A recent study conducted on a group of students as they walked through different urban settings in Edinburgh, Scotland, has provided quantifiable evidence that the brain operates in a more meditative state when surrounded by nature. We’ve had philosophers try to tell us that nature is calming and peaceful, but with the use of mobile EEG scans of students’ brains, we can now see the proof.
The results showed that in more urban areas, where social interaction was more frequent, excitement in the brain remained high. But moving into a park “produced a greater mental change than leaving the park, indicating lingering mental benefits of natural surroundings.”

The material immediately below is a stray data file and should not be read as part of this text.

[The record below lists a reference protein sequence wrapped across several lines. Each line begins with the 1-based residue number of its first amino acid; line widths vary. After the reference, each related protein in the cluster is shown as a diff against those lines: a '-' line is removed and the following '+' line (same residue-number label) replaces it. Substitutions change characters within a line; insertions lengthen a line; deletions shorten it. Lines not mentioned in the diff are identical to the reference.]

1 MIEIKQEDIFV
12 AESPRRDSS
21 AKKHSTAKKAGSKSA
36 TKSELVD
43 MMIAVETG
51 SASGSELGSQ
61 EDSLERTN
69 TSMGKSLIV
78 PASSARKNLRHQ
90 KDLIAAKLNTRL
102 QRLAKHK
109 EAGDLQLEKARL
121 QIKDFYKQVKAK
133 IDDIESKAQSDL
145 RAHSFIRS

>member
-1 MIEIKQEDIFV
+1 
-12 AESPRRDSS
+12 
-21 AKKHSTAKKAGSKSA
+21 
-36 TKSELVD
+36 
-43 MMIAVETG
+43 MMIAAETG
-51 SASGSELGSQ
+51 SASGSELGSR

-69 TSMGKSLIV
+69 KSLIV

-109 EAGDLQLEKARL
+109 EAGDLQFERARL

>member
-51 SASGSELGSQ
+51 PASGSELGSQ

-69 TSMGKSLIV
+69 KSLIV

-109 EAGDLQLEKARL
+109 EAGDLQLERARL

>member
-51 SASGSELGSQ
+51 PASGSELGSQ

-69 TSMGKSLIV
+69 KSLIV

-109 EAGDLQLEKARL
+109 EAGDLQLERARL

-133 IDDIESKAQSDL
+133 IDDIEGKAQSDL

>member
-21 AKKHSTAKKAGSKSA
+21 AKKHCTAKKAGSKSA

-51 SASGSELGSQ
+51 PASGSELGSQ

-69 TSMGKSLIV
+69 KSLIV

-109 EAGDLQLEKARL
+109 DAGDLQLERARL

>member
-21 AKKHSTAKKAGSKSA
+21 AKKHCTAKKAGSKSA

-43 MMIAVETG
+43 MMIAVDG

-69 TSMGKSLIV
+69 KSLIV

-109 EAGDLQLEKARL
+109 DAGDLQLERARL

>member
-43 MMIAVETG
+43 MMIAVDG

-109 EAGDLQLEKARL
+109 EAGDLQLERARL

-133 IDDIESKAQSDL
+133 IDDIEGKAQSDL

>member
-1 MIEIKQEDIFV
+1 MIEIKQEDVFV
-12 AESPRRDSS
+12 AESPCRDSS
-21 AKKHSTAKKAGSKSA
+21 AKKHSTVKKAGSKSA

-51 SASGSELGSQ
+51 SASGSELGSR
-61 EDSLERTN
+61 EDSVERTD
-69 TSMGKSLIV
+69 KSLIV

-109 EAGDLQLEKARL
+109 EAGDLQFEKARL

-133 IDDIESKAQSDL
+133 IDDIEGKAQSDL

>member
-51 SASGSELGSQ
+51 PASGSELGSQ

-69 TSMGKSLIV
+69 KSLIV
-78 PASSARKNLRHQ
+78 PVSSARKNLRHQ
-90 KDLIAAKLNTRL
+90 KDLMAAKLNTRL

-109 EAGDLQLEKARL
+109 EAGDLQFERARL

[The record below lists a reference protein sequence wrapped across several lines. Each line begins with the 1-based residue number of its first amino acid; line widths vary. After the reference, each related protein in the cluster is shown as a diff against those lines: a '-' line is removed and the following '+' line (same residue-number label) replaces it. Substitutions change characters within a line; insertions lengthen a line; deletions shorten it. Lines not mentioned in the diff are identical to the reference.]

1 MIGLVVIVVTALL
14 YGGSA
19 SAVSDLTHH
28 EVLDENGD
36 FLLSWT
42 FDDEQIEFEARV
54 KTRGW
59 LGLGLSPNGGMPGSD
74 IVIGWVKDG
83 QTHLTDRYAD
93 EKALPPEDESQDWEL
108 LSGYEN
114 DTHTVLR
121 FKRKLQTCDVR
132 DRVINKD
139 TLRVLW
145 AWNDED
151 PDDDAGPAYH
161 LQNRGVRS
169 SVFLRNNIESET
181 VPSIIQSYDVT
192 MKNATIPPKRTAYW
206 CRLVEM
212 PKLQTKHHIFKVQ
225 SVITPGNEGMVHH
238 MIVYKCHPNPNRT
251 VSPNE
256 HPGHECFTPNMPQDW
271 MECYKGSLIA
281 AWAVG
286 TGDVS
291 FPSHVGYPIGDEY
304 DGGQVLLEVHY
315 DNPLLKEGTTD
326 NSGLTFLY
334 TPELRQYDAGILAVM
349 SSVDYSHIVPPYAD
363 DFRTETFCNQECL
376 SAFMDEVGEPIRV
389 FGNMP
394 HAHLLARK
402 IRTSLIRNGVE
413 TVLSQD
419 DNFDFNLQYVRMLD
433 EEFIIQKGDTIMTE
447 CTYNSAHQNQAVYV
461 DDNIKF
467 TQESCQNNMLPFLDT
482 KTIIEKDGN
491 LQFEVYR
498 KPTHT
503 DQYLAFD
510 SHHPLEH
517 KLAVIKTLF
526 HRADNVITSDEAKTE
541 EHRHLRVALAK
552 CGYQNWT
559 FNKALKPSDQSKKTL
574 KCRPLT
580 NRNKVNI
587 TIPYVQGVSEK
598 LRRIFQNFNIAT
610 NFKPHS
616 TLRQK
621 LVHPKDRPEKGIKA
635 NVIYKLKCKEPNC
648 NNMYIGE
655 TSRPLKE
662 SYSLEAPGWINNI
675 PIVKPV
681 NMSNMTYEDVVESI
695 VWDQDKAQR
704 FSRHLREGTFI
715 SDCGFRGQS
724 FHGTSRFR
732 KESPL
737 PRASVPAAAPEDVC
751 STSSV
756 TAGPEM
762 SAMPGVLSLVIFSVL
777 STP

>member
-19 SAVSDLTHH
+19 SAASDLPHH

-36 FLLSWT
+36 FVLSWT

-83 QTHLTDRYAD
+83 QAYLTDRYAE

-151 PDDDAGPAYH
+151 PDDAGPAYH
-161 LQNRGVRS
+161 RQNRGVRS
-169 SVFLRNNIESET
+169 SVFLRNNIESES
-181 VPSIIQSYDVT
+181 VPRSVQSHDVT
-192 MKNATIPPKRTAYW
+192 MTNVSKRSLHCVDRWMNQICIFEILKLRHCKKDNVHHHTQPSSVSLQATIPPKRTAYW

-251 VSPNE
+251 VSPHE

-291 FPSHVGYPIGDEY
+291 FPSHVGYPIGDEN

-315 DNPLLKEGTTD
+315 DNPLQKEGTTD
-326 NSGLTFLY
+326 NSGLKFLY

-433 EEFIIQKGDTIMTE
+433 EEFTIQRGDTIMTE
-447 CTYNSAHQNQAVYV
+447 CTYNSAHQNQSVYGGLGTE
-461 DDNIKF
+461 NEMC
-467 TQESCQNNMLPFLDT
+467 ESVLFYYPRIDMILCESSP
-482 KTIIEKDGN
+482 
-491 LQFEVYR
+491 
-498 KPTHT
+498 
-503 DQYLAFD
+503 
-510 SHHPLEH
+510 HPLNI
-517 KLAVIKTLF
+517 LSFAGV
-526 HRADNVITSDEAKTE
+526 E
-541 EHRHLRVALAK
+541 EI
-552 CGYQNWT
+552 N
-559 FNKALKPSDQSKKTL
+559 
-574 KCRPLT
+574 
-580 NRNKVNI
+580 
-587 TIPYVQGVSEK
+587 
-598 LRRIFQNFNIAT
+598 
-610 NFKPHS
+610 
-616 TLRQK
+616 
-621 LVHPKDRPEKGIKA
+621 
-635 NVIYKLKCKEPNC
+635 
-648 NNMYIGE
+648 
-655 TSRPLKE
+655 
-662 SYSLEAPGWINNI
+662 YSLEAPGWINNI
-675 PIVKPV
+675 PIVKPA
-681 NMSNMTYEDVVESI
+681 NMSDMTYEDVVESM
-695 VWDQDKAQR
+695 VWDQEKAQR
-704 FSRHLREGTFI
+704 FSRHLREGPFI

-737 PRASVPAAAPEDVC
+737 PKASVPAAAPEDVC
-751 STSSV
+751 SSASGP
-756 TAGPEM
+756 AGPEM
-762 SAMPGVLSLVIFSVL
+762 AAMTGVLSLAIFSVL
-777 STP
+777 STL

Even more exciting is the news that the team of scientists working on this study has just received a grant for $2 million to continue their research on older subjects. These studies will have a profound impact on the field of environmental psychology, which helps us evaluate how people perceive and interact with their surroundings.
>> Learn more about the study here.